Top 5 Patagonia jackets

A giant in the outdoor world, Patagonia has a bevy of iconic products. Here we take a look at our top 5 Patagonia jackets.


Patagonia Better Sweater, $139


Pro: Great looks mean this can be worn on its own or as a midlayer


Con: Doesn’t protect from the wind


Versatility is the name of the game with the Patagonia Better Sweater. It looks good enough to wear on its own, plus it makes for a superb midlayer. Put this under your uninsulated shell and you can weather some low temperatures.


By itself, it provides solid warmth. You’ll like it on mildly chilly spring or fall days. But make sure to note this fleece is not designed for harsh weather since it provides no wind resistance and will only keep the rain out for a short bit. As great as it is, it’s still a midweight fleece and has the limitations of being a midweight fleece. These limitations, combined with the 1 lb, 6 oz weight, mean the Better Sweater is best for more casual pursuits.


The jacket will pill after consistent use because of the 100 percent polyester knitted fleece, but this is an issue with all jackets of this material and can be maintained with a sweater stone.


The Patagonia Better Sweater has a standard three-pocket design (two hand, one chest). All of the pockets zip and have a soft lining.




Patagonia Torrentshell 3L Jacket, $149


Pro: It’s an excellent value at $149 and very weatherproof


Con: It’s a little stiff


At $149, the Patagonia Torrentshell 3L Jacket is an amazing value. It’s breathable and (after a 2020 upgrade from 2.5 layers of water protection to 3) very weatherproof. And like most Patagonia apparel, it looks good.


Beyond the excellent waterproof material, the jacket has a number of features designed to help keep you dry. The hood has a brim and adjusts two ways (a feature we love). The zippers have flaps and the hem is adjustable. All of this makes it fairly windproof as well as rainproof.


The jacket’s biggest downfall is comfort. For a lightweight shell, it’s a little stiff and heavy-feeling. But even that is more nitpicking than real issue, especially at this price. This is a natural cost of the excellent weatherproof qualities.


One very cool feature is that the entire jacket folds up and fits inside the left pocket. At 13.9 oz, this makes it a great jacket for packing.




Patagonia Cloud Ridge, $249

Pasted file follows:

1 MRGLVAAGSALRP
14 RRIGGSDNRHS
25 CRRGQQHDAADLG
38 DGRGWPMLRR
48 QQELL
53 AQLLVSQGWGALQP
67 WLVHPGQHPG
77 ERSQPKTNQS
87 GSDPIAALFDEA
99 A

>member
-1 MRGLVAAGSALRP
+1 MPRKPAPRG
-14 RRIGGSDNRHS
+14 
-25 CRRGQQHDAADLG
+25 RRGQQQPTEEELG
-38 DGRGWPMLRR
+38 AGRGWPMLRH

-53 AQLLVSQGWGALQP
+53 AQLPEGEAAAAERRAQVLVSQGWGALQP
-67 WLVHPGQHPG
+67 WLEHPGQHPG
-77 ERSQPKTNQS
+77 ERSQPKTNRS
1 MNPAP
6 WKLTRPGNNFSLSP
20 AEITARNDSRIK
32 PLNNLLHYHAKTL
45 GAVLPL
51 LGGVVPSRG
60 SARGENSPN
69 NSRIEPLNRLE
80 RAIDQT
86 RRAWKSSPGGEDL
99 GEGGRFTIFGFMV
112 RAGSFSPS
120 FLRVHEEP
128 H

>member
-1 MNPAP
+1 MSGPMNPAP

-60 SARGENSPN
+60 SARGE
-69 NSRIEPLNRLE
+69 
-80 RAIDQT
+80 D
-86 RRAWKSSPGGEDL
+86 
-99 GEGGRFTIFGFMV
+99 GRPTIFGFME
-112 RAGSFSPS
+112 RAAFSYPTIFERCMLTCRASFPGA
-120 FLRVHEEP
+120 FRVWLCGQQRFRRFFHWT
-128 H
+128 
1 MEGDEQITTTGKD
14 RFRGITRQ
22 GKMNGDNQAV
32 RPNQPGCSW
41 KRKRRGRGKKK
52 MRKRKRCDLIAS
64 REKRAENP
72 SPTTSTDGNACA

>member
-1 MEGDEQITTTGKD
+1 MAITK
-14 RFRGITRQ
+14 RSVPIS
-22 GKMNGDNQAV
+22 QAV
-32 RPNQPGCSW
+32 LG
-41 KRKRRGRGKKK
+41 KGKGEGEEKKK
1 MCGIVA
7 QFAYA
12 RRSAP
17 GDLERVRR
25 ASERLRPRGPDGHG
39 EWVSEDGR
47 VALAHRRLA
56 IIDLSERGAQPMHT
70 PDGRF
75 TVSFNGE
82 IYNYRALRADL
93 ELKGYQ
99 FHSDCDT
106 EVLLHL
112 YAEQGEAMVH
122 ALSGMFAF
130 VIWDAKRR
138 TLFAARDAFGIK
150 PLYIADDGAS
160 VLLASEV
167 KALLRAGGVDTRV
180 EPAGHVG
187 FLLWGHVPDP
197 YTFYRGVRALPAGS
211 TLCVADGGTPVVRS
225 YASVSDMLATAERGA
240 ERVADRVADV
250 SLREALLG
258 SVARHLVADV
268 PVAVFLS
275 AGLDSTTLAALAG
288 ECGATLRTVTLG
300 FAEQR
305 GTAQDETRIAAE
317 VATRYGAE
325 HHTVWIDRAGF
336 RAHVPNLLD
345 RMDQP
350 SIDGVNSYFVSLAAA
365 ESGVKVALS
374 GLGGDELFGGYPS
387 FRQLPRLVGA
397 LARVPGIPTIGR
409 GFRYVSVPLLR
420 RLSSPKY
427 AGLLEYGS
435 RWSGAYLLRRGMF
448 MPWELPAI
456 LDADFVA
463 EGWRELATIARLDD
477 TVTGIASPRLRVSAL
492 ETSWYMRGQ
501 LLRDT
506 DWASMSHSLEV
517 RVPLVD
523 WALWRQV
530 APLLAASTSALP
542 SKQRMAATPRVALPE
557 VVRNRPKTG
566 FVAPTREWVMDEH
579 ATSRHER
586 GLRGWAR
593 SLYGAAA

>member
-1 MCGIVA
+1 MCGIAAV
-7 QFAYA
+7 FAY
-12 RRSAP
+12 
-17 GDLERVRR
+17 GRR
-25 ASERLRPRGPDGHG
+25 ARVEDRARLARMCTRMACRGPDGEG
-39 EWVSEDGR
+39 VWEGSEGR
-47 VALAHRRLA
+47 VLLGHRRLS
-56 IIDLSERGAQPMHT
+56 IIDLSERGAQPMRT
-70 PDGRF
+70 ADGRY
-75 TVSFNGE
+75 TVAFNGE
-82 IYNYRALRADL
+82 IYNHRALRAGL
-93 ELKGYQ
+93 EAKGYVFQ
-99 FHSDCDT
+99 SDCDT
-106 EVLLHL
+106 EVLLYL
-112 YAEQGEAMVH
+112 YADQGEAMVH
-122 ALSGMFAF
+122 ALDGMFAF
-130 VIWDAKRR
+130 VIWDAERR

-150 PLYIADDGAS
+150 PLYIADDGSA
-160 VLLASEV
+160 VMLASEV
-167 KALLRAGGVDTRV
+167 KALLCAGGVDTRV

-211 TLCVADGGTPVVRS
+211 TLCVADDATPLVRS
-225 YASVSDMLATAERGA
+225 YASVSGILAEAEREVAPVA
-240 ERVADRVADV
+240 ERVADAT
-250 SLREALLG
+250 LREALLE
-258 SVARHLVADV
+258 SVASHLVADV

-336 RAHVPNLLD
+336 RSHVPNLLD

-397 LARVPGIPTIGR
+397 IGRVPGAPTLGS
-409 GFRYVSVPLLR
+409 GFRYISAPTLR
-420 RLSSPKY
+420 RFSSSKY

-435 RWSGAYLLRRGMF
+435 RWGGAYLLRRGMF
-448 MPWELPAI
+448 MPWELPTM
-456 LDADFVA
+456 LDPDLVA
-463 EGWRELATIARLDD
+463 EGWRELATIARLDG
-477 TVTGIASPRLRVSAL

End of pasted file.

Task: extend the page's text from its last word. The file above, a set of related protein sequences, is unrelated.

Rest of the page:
Pro: The hood is outstanding and it’s very weatherproof


Con: It might be overkill for most


The Patagonia Cloud Ridge Jacket is for those who are getting out and experiencing some inclement weather. It’s thoroughly stormproof and perhaps a little heavy as a result.


Aside from being outstanding in the rain and wind, the most noteworthy part of the jacket is the hood. It’s large enough to fit over helmets. It adjusts in two ways, around the back of your head and around your face. This, plus the laminated visor, allows you to get just the right fit. If you’re wearing a headlamp, the hood can turn with your head. Peripheral vision is excellent.


Despite no ventilation, the jacket breathes well enough to keep you from getting overheated.


Edit: Patagonia has discontinued the Cloud Ridge jacket.




Patagonia Nano Puff, $199


Pro: It’s warm, light, and compresses well


Con: The fabric can get clammy when you’re sweating


Designed to be a durable all-around jacket, the Patagonia Nano Puff is fantastic. It features synthetic insulation that is superior to down because you can compress it or get it wet and it still maintains its insulating properties.


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Because it’s lightweight and stuffs into a very small pocket, this is a perfect jacket for those who need to keep their gear minimal. The material is very slippery, which helps it be a strong option for layering, but can also get sticky or clammy if you get sweaty.


It’s not designed for shedding a ton of water, so it’s best to avoid heavy rain if possible.




Patagonia Down Sweater, $229


Pro: A versatile classic


Con: Not the best pick for heavy rain


The Patagonia Down Sweater is a classic, and for good reason. It’s very versatile, being both warm enough for winter activities and compressible enough to take along in late spring and early fall.


Keep in mind that this jacket does not use hydrophobic down and counts on the water-repellant nylon outer material to keep moisture out. You’ll probably want to add an outer layer if you’ll be in heavy rain so the down doesn’t get soggy.


If there’s one knock, it’s that the Patagonia Down Sweater is heavy, making it a poor pick for backcountry activities.


Looking for even more info on these Patagonia jackets? Check out our video below: